Anyway, so the 0.5 draft is over and now I can read and this is what I’m reading:

A Short History of Fantasy by Farah Mendlesohn and Edward James
My friend Teng got me this for my birthday at my request. I had the chance to meet Farah who is my friend Christopher’s dissertation supervisor in his PhD program in England when she came to Canada but as I had neither the funds nor the health to make it, sadly I didn’t. However, my friends who did go to her event impressed upon me how wonderful her speech was and persuaded me to read her book. While the one that is more interesting is her theory text, I thought I’d start with this one as I have a certain interest in fantasy and it would behoove me to know what exactly or where exactly the tradition comes from. And quite honestly, I find the rhetoric a bit dry at the moment though I am hoping it will pick up once we’re done finding out about all the details and dates. Still, the chapters are short and the pace brisk; the writers do not linger upon topics exhaustively so I am optimistic.

Underground: The Tokyo Gas Attack and the Japanese Psyche by Haruki Murakami
Before I started reading this book, I read some reviews and almost all of them scoffed at what they perceived as Murakami’s attempt at serious journalism. I don’t see why. I mean, have you seen what currently constitutes for “journalism” these days? *rolls eyes* I was pleasantly surprised when I started reading this book and definitely think that people should give this book a try before following the reviews. The book is a collection of interviews Murakami conducted with more than sixty of the sarin attack victims. It’s a harrowing exploration of the effects on lives and bodies of people who were simply trying to get from one place to another. I find it fascinating who many different ways different people can remember and experience the same event. I’m only a 100 pages in and appreciating the book.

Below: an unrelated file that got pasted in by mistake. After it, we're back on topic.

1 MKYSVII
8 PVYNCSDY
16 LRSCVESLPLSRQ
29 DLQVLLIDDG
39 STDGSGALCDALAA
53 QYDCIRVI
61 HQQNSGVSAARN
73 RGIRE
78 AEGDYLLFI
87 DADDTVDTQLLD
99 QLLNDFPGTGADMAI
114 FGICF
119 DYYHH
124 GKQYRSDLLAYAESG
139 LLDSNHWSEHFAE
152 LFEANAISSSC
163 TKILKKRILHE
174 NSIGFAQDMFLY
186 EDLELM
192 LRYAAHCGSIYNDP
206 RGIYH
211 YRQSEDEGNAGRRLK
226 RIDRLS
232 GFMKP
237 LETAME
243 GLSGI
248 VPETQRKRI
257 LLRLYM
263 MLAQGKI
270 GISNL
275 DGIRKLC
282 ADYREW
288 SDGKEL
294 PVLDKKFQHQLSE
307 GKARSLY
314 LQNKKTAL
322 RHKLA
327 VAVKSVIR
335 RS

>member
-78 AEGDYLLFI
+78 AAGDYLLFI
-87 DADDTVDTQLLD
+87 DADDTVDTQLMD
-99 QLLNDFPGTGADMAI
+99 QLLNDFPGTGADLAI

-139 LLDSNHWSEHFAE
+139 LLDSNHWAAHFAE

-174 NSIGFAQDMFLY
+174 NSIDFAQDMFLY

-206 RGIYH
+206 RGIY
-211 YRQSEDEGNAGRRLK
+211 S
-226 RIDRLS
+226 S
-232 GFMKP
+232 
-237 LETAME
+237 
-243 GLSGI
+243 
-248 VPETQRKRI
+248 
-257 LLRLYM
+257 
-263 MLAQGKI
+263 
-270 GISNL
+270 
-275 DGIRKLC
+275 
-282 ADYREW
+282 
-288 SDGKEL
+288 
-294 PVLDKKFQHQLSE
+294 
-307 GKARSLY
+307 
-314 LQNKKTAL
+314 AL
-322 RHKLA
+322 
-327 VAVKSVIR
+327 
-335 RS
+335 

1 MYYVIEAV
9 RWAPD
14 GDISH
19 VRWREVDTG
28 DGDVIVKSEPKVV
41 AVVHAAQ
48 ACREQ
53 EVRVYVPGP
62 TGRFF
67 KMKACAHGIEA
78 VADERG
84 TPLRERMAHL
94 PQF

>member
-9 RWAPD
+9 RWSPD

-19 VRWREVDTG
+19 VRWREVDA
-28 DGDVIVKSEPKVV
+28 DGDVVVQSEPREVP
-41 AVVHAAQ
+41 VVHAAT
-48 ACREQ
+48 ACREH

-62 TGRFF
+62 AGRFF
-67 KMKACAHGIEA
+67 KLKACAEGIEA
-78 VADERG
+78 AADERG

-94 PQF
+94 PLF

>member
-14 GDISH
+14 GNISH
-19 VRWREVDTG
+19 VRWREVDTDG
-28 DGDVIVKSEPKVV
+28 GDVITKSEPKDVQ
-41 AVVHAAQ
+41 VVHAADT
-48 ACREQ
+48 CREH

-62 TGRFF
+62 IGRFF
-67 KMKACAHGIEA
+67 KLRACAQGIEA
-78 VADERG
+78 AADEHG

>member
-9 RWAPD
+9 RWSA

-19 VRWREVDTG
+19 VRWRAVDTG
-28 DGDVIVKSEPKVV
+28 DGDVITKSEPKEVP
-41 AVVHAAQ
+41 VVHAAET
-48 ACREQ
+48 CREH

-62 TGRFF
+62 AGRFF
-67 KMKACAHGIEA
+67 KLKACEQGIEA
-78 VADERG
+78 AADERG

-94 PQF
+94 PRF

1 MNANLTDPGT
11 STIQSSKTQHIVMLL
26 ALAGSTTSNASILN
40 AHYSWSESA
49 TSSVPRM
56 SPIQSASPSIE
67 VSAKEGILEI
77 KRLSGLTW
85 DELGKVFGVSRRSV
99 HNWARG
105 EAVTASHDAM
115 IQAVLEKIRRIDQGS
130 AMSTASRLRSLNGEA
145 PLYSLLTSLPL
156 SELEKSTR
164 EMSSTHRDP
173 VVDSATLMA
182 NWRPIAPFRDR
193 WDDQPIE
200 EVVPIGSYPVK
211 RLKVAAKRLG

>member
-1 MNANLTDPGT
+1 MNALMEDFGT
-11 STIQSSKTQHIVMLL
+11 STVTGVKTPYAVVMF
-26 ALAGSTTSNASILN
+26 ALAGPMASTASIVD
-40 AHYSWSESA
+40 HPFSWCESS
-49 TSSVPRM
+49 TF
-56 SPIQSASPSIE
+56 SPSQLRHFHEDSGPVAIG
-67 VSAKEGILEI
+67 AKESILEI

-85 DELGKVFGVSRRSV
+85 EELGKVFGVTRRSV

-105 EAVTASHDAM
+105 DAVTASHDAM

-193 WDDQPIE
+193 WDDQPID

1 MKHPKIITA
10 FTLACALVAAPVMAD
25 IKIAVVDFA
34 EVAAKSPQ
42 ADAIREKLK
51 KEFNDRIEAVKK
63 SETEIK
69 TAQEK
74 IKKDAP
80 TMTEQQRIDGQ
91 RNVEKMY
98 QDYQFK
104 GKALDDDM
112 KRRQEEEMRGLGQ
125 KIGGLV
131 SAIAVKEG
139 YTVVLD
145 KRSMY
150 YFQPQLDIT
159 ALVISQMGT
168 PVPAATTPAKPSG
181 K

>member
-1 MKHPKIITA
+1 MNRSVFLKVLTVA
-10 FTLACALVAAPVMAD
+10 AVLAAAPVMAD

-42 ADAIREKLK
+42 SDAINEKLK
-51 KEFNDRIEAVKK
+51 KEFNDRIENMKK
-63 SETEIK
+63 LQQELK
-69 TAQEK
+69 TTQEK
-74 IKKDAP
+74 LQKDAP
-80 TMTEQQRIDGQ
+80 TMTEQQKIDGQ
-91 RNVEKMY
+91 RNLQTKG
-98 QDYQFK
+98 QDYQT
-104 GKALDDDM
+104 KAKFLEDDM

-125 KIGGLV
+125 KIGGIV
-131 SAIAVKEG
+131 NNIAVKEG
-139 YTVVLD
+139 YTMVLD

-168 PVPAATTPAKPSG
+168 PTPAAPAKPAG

bone by Yrsa Daley-Ward
Poetry! This collection is piercing, sexy, and fierce. I love it so I’m reading it slowly because it is only 136 pages long and I will run out quickly if I read quickly. #ReaderProblems

The Bear and the Nightingale by Katharine Arden
Ah, this book I’m going to love. It’s one of those fairytales that catch you unaware.